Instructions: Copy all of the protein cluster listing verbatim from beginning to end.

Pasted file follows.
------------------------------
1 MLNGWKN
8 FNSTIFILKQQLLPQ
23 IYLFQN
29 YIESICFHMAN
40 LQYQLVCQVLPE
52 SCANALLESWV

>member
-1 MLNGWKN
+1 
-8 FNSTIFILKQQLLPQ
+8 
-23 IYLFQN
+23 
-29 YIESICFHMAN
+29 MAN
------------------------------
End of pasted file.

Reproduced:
1 MLNGWKN
8 FNSTIFILKQQLLPQ
23 IYLFQN
29 YIESICFHMAN
40 LQYQLVCQVLPE
52 SCANALLESWV

>member
-1 MLNGWKN
+1 
-8 FNSTIFILKQQLLPQ
+8 
-23 IYLFQN
+23 
-29 YIESICFHMAN
+29 MAN